A blind man’s shining light

Lean Santos
Alex Clerigo thought that when he lost his sense of sight, all hope of living a good life vanished into darkness. However, he found out soon enough that life has something more in store for him.

NOT ONCE, BUT TWICE. Clerigo lost his right eye sight at 10 years old, then lost his left eye sight at 15. Photo by Rappler/Yuys Escareal.

DUMAGUETE CITY, Philippines – He thought that when he lost his sense of sight, all hope of living a good life vanished into darkness. However, Alexander Clerigo found out soon enough that life has something more in store for him.

Meet the 30-year-old Clerigo — Region 7’s top athlete for the goalball special event for the visually-impaired.

But first, what is goalball?

Goalball is a game specifically designed for visually-impaired athletes. Each team is composed of 3 players who attempt to defend their goals from shots of the opposing team and vice versa.

Imagine playing basketball, bowling and football in one, walking on all-fours — except that all you see is darkness.

The ball is designed with bells, whose sound they use to guide them in the game. The sport is part of the special games in the Palarong Pambansa 2013.

This is Alex’s event, where he hopes to win a medal for his region and inspire people around the world.

Accidents and triumphs

Alex was born a healthy child, with both his eyesights perfectly functioning until an accident changed his life.

He was 10 years old when he lost sight in his right eye. He was playing with fireworks when it exploded and partially blinded him.

Five years later, he went totally blind when a motorcycle accident struck his left eye.

Alex said it took him a long time to deal with the depression that came with losing his sense of sight. As a matter of fact, it was harder to see the light years after two tragic accidents altered the course of his life.

NO LOSING HOPE. Janijin (left) and Clerigo are bent on proving the world that they can excel in sports, too. Photo by Rappler/Yuys Escareal.

“It was hard to deal with (the accident), going blind when things seem to go perfectly fine when I was young,” he said, while desperately trying not to be shy in an interview with Rappler.

But when everything seemed to be falling apart, the proverbial light at the end of the tunnel shone brightest for the soft-spoken goalball athlete.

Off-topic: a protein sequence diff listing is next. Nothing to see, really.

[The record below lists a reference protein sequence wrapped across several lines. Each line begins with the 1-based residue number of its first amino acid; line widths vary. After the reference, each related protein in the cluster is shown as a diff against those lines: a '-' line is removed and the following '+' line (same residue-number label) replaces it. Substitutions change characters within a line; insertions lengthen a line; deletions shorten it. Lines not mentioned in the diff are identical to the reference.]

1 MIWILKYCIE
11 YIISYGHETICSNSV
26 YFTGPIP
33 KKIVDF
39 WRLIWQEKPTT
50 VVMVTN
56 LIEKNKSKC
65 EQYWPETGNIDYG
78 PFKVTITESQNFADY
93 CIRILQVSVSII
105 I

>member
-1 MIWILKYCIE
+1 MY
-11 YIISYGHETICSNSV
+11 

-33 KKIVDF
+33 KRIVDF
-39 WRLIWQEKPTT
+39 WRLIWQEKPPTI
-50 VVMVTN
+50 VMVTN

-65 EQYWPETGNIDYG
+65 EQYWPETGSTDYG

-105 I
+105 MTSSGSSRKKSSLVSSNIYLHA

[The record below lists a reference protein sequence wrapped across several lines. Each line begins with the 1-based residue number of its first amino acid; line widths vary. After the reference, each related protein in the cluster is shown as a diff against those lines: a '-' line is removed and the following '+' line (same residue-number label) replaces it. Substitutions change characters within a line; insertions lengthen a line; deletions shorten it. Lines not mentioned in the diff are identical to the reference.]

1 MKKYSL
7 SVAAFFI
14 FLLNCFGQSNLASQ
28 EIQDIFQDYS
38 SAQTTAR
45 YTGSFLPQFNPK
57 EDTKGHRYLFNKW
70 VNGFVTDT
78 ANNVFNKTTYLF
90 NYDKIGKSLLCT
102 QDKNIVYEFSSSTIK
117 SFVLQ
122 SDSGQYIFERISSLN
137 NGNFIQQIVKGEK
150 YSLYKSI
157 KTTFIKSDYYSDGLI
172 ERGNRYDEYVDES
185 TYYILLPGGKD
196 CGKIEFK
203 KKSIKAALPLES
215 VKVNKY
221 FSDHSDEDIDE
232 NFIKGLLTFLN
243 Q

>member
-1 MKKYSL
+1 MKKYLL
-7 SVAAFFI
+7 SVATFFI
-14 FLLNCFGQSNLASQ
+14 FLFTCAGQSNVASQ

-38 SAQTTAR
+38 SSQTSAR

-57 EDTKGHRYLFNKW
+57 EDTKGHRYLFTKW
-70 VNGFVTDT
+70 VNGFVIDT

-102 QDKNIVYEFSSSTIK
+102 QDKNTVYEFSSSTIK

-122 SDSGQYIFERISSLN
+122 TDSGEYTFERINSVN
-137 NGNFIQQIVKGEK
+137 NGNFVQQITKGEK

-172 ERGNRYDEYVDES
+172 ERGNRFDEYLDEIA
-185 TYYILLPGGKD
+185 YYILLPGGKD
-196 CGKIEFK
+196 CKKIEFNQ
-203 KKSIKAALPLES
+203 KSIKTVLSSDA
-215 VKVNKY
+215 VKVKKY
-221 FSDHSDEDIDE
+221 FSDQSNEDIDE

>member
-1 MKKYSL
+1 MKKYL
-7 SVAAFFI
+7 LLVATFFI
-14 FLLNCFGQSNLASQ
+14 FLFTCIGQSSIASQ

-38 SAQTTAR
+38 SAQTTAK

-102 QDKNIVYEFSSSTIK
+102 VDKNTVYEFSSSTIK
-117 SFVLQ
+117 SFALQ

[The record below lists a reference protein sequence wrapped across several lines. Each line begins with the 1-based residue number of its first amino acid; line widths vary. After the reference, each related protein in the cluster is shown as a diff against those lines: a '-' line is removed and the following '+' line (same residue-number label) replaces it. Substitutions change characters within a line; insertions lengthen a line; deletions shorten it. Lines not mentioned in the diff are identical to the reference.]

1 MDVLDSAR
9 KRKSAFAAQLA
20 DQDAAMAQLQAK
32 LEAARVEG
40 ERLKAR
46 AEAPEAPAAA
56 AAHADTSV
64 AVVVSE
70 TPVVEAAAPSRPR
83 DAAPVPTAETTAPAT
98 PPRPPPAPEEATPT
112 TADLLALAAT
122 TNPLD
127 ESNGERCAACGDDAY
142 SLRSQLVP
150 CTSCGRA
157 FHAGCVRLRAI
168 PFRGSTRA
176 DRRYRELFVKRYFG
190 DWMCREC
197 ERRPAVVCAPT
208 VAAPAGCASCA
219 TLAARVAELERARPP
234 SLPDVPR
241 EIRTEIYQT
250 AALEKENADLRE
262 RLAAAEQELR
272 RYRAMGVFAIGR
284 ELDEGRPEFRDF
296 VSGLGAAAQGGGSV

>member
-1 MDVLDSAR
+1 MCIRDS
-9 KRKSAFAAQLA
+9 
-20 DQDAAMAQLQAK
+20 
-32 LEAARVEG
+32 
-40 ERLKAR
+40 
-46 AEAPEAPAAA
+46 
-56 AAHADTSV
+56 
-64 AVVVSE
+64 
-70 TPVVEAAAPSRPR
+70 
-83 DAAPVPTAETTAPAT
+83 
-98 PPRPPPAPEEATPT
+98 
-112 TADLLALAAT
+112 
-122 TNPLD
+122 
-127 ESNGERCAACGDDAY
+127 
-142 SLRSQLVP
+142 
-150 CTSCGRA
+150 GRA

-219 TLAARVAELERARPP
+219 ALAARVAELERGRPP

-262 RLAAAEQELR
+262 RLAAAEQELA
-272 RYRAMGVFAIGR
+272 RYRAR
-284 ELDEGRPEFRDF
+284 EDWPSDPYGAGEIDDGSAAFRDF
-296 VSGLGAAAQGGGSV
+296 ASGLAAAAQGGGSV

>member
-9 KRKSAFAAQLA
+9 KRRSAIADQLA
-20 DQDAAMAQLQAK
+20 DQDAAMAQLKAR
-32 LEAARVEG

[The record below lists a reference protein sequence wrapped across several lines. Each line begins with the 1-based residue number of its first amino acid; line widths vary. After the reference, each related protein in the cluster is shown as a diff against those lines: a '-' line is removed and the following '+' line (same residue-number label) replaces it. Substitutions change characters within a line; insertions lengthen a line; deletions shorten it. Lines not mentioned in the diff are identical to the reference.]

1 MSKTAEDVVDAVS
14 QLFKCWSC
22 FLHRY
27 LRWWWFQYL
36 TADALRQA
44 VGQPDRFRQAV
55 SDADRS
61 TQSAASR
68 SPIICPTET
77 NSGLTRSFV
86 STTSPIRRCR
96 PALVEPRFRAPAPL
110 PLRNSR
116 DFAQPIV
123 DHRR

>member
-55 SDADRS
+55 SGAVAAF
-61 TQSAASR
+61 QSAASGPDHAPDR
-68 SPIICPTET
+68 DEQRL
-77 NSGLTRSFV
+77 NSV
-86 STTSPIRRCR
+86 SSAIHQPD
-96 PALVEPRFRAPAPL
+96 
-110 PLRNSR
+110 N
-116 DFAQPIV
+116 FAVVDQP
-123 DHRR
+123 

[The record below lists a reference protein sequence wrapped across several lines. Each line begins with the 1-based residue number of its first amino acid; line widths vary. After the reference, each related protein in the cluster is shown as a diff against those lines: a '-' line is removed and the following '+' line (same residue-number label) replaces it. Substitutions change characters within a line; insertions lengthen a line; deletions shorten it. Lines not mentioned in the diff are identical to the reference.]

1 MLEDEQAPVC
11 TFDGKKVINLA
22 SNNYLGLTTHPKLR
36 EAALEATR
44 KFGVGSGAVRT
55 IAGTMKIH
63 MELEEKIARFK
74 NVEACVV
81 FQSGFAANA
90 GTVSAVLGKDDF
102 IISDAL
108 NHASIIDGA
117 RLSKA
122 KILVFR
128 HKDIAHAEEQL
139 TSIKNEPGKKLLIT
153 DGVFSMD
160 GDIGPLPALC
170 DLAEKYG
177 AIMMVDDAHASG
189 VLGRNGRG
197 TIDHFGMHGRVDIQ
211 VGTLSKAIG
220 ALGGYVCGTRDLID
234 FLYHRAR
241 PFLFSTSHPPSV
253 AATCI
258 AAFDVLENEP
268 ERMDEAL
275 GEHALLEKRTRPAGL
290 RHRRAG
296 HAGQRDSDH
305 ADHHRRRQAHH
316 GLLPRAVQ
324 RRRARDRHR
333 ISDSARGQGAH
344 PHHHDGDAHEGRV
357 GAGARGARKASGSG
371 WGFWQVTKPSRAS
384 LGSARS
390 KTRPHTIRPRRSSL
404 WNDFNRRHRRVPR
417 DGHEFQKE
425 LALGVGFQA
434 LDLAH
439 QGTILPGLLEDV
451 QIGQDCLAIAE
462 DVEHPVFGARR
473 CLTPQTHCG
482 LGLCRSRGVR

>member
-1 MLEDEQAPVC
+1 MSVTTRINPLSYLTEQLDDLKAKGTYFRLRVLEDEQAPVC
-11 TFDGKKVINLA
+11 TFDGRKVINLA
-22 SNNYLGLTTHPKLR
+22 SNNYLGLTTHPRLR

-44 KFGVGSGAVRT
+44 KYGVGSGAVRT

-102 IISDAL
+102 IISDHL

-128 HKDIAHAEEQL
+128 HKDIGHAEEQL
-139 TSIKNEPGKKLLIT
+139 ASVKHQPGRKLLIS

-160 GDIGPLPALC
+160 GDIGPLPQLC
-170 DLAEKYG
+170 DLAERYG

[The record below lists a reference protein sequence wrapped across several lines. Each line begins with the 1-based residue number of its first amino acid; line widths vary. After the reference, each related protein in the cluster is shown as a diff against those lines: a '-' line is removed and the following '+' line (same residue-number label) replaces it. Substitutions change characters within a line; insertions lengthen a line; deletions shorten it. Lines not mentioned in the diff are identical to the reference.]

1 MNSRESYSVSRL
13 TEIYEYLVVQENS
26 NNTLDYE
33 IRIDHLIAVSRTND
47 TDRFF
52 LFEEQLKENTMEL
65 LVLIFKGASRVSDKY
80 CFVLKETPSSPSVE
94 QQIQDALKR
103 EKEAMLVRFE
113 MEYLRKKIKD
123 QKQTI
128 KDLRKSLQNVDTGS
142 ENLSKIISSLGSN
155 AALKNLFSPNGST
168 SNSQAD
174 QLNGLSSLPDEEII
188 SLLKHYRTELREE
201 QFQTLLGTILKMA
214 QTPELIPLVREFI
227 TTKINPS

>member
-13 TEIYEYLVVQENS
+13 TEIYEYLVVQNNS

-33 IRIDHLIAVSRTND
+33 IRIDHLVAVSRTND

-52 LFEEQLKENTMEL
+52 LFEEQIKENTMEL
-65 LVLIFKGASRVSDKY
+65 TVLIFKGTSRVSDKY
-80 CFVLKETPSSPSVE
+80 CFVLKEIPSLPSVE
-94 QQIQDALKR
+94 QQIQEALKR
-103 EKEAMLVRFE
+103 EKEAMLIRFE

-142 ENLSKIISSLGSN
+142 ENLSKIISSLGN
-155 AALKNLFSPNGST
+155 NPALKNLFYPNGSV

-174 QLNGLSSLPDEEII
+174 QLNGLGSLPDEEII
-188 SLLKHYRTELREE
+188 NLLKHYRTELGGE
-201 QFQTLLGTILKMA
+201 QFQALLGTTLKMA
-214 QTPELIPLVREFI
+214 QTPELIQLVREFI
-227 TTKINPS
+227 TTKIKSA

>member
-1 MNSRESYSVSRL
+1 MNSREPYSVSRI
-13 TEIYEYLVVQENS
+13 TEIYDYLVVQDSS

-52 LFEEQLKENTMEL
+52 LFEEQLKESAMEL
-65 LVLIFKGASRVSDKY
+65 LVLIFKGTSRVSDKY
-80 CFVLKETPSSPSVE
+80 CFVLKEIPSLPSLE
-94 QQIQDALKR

Being able to represent his region in the annual national tourney allowed Alex, and his fellow visually-impaired athletes, to deal with the depression and find confidence in themselves again.

Asked about the pressure they are dealing with now, Alex’s teammate, 29-year-old Joel Licanda, only has these words to say.

“The only pressure we are in now is the pressure to win and win the gold medal for the province,” he said confidently, clearly at ease despite the challenges they had to deal to be in the annual tournament.

‘Never lose hope’

With surging interest in laying down opportunities for special athletes to compete in sports competitions and helping them beat the odds, the special games for the Palarong Pambansa are more than competitions, according to Alex.

Alex recounted that playing the sport has given him a new way to look at life and has equipped him confidence to face the challenges of his life.

“Even if we are visually-impaired, we want to show that we can still play and we can compete like any other athlete. We want to show that we have the spirit to compete,” he said.

Alex, throughout the interview, kept repeating the same phrase, intended to inspire other people, both with his condition and even with none, to overcome hurdles and always come out triumphant, even in defeat.

“Don’t lose hope. We should always fight for the gold,” he said.

Alex’s fellow teammates also share his enthusiasm and optimism in competing in the special games.

Joel, who hails from Valle Hermoso in Negros Oriental, glowingly said that visually-impaired and other disabled athletes have not much difference with other normal athletes and everyone has the right to compete.

PRESSURED TO WIN. Licanda says winning the gold is the only pressure he encounters nowadays. Photo by Rappler/Yuys Escareal.

No disadvantage

“We can do what others can do, as well. We want to show  that even if we have a disability, we can still do what other people can do, even in these games,” he said.

Siaton, Negros Oriental-native Julimar Janijin, 23 years old and also representing Region 7, waved off the fact that they are disadvantaged because of their disability and said that it actually serves as a motivating factor for them in the competition.

“We want to exhibit our fighting spirit that disabilities should not be a hindrance in finding triumph and glory,” he said, obviously excited to compete and win.

Athletes like Alex, Mark and Joel are just some of the many special delegates in this year’s Palarong Pambansa. Asked about the ultimate goal of his team in this year’s tourney, this is what Alex said.

“Of course, we want to win the gold medal for the region, but ultimately, we just want to send a message that we can compete and we want to inspire people like us and give them hope.” – with reports from Lady Pascual, Michiko Bito-on and Yuys Escoreal/ Rappler.com

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